July 4, 2011: LaRussa and Dusty Baker greet one another in St. Louis. Maybe LaRussa will shake Ryan Bruan's hand in STL soon.
Why does Cardinals manager Tony LaRussa feel under so much pressure these days? I have a theory, and I’ll espouse it to you all in a minute.
For the sake of inducing down to the last second riveting suspense, though, I’ll deal with first things first.
LaRussa has become a total embarrassment for me and many other lifelong Cardinals fans, probably including Rasmus Girl. The latest incident involving LaRussa in Milwaukee was very reminiscent of a Spice Girl throwing a heated tantrum, except he doesn’t have a hit song.
He’s known, though, for ordering more hits than a Mafia boss. Tony’s hits are usually executed against superstar enemy combatants in the batter’s box. Poor Ryan Braun was the mark last Tuesday night—poor in the sense of innocent bystander and not money.
If it doesn’t make dollars, then it doesn’t make sense. LaRussa could be coughing up a few dollars if Bud Selig takes offense to him calling Milwaukee’s fans “idiots.” Idiots? Yikes.
LaRussa apparently has been secretly growing a pair of rabbit’s ears. What happened to the days when baseball players shrugged off what fans said? Evidently those days are long gone, at least in LaRussa’s case.
I believe the man is becoming a head case instead of a head coach and a fit MLB manager.
I hope you get the idea. This is a free country and people are allowed to say what they want.
As a public figure and a representative of the Cardinals, it’s up to Tony to refrain from being unprofessional. The Redbirds won the game, and he should’ve been happy. But no, this wasn’t the case.
He put a damper on what could have been an inspiring victory.
According to the ESPN report linked above, LaRussa appeared to get into a brief back and forth with Milwaukee fans. Classy moves on both parts. Don’t get mad at me, I report them like I see them.
My free press friends know players and managers often spew forth hot venom in interviews right after a game. Professional interviewees should know this and temper themselves. So, after a four-hour game last Tuesday night, LaRussa played into their hands in Wisconsin.
A furious Tony was tantruming in Milwaukee during the impromptu press conference shown on MLB TV soon after the epic extra-inning game.
I’m wondering what message LaRussa was trying to send. It certainly wasn’t one of the electronic type. There was more for sure:
“That’s what all these idiots up there—not idiots, fans are yelling,” he continued ranting. “I don’t want to even hear about Braun getting a little pop in the back when we almost lose (Pujols) in several ways.”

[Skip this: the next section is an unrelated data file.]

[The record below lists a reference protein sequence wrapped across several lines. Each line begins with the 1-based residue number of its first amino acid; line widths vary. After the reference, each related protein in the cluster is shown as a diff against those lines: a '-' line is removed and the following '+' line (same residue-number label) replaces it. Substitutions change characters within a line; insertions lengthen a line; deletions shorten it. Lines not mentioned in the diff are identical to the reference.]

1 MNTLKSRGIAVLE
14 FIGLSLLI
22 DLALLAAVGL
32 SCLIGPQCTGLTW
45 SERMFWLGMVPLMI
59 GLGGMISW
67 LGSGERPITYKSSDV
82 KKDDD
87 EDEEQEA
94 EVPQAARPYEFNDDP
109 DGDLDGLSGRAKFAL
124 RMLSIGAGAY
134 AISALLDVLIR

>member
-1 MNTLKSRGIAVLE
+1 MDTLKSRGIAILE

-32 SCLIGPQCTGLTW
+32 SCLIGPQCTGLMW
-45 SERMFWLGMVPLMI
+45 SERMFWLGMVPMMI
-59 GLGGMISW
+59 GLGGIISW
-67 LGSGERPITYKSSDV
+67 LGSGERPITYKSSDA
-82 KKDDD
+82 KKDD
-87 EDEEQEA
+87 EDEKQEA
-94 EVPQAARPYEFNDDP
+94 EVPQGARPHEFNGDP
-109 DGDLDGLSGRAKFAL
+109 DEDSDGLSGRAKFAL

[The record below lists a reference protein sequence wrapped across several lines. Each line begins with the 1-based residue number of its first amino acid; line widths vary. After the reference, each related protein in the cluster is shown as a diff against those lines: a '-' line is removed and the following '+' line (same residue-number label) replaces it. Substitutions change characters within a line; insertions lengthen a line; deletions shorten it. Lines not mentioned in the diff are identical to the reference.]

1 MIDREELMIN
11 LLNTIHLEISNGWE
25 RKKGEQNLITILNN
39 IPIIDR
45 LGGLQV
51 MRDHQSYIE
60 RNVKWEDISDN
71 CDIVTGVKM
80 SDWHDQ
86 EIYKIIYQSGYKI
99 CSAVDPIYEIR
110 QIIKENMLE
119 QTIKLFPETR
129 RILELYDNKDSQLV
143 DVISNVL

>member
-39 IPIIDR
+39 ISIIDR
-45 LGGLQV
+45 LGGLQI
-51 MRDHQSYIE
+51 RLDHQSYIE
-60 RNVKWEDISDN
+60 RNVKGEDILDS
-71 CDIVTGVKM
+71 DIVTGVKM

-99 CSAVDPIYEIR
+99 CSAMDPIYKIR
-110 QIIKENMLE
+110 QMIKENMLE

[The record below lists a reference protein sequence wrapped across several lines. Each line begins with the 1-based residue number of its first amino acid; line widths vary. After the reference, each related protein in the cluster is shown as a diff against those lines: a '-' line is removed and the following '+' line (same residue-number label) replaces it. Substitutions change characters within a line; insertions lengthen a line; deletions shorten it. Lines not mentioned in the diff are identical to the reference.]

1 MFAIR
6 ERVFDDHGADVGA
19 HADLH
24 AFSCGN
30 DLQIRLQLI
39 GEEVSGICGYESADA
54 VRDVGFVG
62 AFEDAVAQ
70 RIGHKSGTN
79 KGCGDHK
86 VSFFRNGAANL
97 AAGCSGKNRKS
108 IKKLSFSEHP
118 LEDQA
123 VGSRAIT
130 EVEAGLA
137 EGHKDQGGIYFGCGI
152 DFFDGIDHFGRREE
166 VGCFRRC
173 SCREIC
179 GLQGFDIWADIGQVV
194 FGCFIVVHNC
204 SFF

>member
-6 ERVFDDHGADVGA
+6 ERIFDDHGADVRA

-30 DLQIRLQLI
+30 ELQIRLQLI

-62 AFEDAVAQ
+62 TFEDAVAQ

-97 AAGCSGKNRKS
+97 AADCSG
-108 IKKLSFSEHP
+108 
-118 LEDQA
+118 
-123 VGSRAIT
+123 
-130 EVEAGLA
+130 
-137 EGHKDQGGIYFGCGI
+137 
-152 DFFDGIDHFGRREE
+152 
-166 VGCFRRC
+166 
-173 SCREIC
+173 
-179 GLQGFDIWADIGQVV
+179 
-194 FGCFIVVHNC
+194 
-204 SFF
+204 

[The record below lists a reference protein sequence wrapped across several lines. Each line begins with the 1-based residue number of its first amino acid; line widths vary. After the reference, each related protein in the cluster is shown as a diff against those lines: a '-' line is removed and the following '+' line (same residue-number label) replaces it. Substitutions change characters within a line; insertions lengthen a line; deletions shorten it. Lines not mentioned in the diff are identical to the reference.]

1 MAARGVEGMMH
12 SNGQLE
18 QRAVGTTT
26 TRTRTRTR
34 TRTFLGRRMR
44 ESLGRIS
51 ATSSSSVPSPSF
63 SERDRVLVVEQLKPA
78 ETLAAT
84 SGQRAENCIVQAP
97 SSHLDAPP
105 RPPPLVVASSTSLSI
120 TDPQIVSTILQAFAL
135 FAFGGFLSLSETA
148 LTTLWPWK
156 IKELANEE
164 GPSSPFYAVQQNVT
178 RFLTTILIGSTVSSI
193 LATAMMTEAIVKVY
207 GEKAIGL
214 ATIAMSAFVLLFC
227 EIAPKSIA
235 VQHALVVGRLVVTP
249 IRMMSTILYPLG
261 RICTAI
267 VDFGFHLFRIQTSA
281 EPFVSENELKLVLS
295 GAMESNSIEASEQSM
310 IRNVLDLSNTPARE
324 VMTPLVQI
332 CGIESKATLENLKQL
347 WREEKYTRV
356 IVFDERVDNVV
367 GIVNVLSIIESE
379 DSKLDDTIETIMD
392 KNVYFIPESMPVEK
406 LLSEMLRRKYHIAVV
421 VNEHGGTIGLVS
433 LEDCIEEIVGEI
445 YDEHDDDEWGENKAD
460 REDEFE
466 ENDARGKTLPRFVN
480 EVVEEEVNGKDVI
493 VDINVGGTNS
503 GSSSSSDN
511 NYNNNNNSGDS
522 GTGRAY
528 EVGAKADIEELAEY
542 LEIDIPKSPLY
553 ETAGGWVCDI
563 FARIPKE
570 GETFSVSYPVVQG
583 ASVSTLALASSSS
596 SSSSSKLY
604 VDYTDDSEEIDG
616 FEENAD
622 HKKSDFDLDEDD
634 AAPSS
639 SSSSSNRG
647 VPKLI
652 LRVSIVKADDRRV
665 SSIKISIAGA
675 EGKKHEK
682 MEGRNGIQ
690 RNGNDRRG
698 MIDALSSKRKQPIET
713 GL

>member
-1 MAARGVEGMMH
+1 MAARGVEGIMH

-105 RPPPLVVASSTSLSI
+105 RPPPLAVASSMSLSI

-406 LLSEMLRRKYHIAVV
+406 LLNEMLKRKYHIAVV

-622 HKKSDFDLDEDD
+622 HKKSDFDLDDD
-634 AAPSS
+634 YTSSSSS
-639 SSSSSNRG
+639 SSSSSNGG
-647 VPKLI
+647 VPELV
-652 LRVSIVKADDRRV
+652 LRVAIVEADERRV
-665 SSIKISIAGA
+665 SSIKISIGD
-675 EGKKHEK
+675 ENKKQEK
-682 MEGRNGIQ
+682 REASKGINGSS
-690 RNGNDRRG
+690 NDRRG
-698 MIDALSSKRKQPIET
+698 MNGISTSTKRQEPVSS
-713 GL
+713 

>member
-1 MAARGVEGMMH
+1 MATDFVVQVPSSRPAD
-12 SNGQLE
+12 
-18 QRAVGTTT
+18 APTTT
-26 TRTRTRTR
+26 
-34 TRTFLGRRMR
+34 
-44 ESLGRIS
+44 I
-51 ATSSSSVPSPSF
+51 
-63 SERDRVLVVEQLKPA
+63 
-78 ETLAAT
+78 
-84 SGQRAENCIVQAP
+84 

In what ways, Tony?
“The ball that they tried to throw on Pujols was aimed right where they aimed it. Did they try to hit him? No, but there’s a small window there. They did it yesterday. The ball trickled off his bat. You know how close that is to your face and your hand?”
How close is it?
“He got hit right here. So, I don’t want to hear about our tactics versus what they did. They did not make an intentional hit, but they tried to throw the ball up and in and it’s a very dangerous pitch, and we almost paid a hell of a price. So, I don’t want to hear about it.”
Really? You don’t want to hear about it? Trimming your rabbit ears and concentrating on the fat part of the game could possibly help.
You will now hear about it for a while to come. Since when does calling a paying customer an idiot in front of the commissioner’s hometown press represent the Cardinals way?
I don’t blame LaRussa for all of it. This is what happens when adequate discipline isn’t enforced from within an organization after a manger has obviously gone wild.
To throw spice on LaRussa’s wounds, former Cardinal Felipe Lopez slapped the Cards up for two hits, a walk and a run in the rubber match blow out win for Milwaukee Wednesday afternoon. Lopez was cut by LaRussa last season, reportedly for tardiness.
I hope the Cardinals front office wakes up and realizes that Tony’s behavior is too often fuel for their NL opposition and fierce rivals. The Brewers and Reds especially loathe LaRussa, and they play like it against the Redbirds.
As much as I loathe to admit it, maybe Brandon Phillips was right.
I believe LaRussa feels the pressure because he knows losing Pujols for any stretch of the remaining season probably means he looks like an idiot in trading Rasmus.
If LaRussa hasn’t lost his natural born mind, then he’s seemingly heading in that direction.